Italian:
basil, oregano, marjoram, rosemary, parsley

French:
thyme, French tarragon, rosemary, basil, sage, mint, marjoram

Greek:
dill, lemon, oregano, fennel

Spanish:
saffron, smoked and regular paprika, rosemary, thyme

German:
mustard, rye, caraway seeds, borage

Mexican:
cilantro, chili powder, cumin, Mexican oregano

Indian:
curry powder, coriander, cumin, turmeric

Chinese:
five-spice powder, star anise, fennel seed, cloves, cinnamon, ginger

Thai:
Thai basil, cumin, turmeric, lemon grass, cinnamon

Of course, this chart is far from comprehensive, but it can serve as a good reference point for assembling your own collection of must-have herbs, spices and seasonings.

Keep in mind, some herbs, spices and seasonings, such as salt, black pepper and garlic, have an almost universal appeal that isn’t limited by geographic borders. Chances are you will notice those items popping up in recipes from all over the world. As a result, you may want to keep an adequate supply of these basic ingredients in your own pantry or spice rack.

You will also see a lot of crossover among dishes from countries that border one another. For example, French, Italian, Greek and Spanish dishes often feature many of the same herbs, such as basil, rosemary, oregano and thyme. Of course, this isn’t surprising when you consider how these populations interacted with and melded together over the course of history. Depending on your personal tastes and cooking habits, these ingredients may be good to keep on hand, as well.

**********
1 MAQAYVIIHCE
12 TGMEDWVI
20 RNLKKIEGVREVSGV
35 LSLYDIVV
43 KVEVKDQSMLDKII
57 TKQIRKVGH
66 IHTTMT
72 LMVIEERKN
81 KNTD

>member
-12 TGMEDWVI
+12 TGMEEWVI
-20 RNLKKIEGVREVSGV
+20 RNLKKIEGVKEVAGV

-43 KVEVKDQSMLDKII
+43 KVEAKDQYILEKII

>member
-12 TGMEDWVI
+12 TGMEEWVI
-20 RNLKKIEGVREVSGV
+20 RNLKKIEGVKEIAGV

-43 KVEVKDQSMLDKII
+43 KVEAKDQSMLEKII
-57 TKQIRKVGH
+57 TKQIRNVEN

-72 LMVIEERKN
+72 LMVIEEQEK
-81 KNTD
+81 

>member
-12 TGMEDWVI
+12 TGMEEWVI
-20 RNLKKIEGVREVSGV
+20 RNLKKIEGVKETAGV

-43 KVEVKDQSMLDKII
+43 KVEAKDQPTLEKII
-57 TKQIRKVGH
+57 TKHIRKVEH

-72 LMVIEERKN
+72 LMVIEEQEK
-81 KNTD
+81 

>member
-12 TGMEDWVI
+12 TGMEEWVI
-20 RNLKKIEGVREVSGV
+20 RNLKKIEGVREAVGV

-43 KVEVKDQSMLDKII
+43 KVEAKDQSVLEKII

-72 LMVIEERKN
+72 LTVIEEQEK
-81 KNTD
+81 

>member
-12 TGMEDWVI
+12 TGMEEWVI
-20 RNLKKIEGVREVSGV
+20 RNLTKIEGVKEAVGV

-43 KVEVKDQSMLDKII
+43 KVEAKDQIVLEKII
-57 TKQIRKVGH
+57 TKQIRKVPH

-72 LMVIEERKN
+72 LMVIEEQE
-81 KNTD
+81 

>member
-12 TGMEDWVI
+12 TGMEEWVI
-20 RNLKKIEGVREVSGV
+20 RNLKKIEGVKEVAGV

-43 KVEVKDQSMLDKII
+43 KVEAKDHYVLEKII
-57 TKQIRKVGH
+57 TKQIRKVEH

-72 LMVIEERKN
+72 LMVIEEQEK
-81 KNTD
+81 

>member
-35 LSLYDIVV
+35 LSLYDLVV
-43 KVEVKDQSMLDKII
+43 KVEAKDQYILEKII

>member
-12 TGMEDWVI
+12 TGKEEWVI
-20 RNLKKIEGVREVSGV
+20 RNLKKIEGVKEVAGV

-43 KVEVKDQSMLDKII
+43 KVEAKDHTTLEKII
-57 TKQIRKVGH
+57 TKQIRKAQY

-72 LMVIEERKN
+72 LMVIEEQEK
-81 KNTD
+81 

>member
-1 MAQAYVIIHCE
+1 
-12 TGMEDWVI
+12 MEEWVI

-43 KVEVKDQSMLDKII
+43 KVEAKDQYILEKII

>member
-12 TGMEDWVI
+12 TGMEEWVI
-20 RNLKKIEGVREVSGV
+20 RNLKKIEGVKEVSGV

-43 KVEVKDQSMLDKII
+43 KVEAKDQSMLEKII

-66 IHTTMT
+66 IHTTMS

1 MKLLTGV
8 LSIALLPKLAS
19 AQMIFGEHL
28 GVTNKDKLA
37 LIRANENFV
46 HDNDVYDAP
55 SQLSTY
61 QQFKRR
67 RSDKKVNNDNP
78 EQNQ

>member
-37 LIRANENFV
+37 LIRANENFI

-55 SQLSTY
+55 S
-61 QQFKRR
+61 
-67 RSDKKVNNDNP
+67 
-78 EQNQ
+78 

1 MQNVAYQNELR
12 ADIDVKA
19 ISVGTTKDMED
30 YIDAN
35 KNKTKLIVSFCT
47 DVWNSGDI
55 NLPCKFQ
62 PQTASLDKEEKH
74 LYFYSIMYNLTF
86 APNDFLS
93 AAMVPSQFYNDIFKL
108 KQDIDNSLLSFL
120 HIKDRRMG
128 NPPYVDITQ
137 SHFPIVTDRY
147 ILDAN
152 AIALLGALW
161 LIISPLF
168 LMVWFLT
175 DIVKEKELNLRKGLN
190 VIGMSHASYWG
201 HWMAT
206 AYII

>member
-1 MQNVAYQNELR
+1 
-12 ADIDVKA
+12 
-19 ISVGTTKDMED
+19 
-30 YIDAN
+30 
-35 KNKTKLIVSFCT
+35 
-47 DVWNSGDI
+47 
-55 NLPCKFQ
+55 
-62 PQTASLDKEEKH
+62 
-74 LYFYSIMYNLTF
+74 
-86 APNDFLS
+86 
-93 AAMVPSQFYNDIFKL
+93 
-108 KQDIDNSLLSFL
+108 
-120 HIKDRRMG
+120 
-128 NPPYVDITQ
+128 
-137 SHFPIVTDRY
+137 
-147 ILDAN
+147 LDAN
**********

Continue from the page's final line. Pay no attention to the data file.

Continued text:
Have you ever considered fresh herbs?  Fresh herbs are super easy to grow from seed or

Herbs

Herbs (Photo credit: Angela de Março)

from cuttings in your own garden and many can be brought indoors for year-round enjoyment. However, if growing fresh herbs isn’t your thing, many popular fresh and dried varieties are readily available. Dried herbs can be a great alternative to fresh, but take note of expiration dates and suggested storage methods. Dried herbs, spices and seasonings can be quite expensive, so buy smaller amounts at one time if you won’t be using them often.

Homemade Taco Seasoning Mix

This recipe only takes a couple minutes to put together and costs less than buying pre-packaged taco seasoning. It also has less salt and no artificial additives or preservatives.

Ingredients:

  • 2 tablespoons chili powder
  • 1 tablespoon ground cumin
  • 1 teaspoon ground coriander
  • 2 teaspoons garlic powder
  • .5 teaspoon crushed red pepper flakes
  • 1 teaspoon smoked paprika
  • 1 teaspoon salt
  • 2 teaspoon black pepper

Combine all ingredients in an airtight container and shake well to combine. Use 2 – 3 tablespoons per pound of ground beef (use more or less according to individual taste preferences).